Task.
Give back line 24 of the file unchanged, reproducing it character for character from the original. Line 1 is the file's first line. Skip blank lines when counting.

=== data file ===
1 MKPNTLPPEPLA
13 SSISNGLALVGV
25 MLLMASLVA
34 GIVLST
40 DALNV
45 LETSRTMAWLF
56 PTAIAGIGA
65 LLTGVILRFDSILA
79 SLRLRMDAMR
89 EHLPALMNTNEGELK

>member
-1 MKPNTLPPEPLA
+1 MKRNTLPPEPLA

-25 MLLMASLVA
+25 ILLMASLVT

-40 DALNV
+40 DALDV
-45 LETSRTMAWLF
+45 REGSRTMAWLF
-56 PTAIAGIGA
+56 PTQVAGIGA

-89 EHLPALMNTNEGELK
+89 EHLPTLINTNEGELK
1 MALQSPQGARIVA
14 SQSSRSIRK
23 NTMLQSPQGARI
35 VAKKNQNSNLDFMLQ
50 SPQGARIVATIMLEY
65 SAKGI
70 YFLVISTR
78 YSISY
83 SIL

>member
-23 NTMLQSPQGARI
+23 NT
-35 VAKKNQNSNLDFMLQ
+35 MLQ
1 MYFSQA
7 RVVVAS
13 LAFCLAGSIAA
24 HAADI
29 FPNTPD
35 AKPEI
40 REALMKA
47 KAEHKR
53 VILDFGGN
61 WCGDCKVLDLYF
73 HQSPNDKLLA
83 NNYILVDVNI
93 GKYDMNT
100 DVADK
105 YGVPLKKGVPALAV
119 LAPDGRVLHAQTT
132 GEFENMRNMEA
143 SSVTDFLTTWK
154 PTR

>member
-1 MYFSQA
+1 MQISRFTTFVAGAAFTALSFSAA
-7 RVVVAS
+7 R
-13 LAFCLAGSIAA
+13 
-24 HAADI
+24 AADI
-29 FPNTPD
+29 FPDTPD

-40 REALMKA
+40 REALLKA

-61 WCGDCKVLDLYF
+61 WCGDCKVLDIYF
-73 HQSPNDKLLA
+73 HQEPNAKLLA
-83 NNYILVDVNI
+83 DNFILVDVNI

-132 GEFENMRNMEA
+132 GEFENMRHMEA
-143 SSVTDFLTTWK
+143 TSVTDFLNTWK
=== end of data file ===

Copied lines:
1 MALQSPQGARIVA